Frontpage News 2015 Banks are taking t...

Banks are taking the agriculture industry’s situation seriously

18 December 2015

​Parts of the agriculture industry are facing challenges as a result of revenue underperformance combined with a high level of debt amongst other factors.
Future prospects for some agriculture groups do not look promising and the number of bankrupted agribusinesses is increasing. Fortunately however, there is also a group of approximately every third farm holding that is performing well.
However, this does not change the fact that the number of bankruptcies within the last year is approx. 61 per cent higher than in the previous 12 months.
And this is generally at a higher level than in previous years.
Not all ailing farm holdings end up at foreclosure. Voluntary agreements on the full or partial sale of holdings are entered into more and more, at times on the farmer’s own initiative, just as in other cases, famers successfully sell their estates on the free market. This development will surely continue in 2016.
Better settlement prices and higher turnovers will aid the agriculture industry as a whole, but several holdings that do not have the possibility of continuing operations must unfortunately leave the sector so that new actors can strengthen recovery within the industry.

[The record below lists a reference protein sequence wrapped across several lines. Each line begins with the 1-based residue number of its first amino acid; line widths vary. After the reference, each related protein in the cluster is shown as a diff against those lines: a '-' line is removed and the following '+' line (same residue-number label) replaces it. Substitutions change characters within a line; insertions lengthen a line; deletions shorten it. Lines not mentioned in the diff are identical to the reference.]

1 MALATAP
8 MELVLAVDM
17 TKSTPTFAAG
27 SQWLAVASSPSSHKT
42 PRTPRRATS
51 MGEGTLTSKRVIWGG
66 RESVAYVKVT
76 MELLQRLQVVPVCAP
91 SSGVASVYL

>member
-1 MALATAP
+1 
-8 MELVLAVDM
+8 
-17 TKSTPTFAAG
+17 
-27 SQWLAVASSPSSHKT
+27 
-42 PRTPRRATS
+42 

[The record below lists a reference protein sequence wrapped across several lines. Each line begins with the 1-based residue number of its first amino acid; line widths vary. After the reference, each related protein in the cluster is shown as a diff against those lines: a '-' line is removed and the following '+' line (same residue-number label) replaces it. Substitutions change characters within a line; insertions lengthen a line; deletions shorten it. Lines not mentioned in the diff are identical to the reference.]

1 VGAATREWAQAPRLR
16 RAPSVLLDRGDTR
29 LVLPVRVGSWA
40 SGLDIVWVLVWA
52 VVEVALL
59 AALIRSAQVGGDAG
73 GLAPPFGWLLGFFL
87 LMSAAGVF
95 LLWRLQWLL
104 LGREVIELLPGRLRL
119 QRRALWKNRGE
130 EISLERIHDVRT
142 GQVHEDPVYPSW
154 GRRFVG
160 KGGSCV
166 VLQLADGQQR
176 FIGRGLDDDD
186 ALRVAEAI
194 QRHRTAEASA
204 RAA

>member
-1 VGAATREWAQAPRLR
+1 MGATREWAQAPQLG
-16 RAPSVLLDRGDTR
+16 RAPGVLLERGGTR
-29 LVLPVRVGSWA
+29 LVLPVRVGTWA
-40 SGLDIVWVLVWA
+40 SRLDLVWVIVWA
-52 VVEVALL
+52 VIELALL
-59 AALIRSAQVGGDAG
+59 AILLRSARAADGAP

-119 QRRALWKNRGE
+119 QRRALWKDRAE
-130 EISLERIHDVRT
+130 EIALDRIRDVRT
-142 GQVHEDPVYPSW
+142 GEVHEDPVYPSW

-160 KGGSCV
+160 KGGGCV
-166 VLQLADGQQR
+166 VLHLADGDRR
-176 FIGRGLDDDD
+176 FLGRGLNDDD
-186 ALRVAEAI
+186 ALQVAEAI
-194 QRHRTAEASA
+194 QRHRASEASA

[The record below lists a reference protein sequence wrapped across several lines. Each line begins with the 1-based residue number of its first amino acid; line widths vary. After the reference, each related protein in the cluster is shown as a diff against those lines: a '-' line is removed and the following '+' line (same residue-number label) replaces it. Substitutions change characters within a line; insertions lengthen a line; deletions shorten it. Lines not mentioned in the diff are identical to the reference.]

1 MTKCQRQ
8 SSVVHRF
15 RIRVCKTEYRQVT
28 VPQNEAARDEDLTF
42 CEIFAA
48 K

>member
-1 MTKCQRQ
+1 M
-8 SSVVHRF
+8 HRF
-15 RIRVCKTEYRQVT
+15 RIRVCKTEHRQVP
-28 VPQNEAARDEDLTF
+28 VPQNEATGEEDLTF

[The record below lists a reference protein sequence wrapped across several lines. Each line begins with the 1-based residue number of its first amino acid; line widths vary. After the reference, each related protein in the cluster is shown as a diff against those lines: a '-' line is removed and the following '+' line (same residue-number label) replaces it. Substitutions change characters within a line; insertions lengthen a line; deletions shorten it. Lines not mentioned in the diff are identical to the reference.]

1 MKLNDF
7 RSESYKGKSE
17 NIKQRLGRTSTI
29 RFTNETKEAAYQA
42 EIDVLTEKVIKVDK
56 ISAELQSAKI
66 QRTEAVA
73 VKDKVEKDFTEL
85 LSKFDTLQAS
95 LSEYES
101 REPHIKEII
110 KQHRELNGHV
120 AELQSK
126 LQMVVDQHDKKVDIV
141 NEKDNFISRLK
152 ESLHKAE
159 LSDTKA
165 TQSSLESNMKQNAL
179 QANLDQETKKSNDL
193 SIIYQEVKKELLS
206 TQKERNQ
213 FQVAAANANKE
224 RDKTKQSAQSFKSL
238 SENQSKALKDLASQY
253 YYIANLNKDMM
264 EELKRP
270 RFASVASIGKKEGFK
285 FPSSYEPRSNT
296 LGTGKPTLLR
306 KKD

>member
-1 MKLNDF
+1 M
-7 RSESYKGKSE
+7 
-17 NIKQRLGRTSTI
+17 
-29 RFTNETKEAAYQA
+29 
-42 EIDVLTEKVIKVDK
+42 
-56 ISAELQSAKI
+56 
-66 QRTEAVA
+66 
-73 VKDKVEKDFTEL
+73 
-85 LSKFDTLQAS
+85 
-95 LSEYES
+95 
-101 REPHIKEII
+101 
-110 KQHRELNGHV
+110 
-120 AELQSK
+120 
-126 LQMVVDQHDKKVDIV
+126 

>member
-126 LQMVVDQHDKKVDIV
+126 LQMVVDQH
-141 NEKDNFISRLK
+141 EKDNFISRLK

“Banks are taking the situation very seriously and are cooperating respectfully with individual farmers to find the best solution for both parties. It is important that the process towards farmers is handled correctly,” CEO of the Danish Bankers Association, Ulrik Nødgaard says and emphasises that it is also about the property market being able to absorb the supply of agricultural holdings, just as banks would like to contribute through sound new investments and reinvestments.
However, Danish agriculture also needs better framework conditions, so that revenue can be increased in both the short and long term. The Danish Bankers Association, therefore, supports signals for political initiatives that can help Danish agriculture and looks forward to the Danish Parliament enacting these, including establishing the investment fund, Dansk Landbrugskapital, so that equity investment in agriculture can be strengthened.

Figure 1. The number of bankruptcies in agriculture
N.B.:2015 figures are up to and including November
Source: Calculations by Statistics Denmark and the Danish Bankers Association
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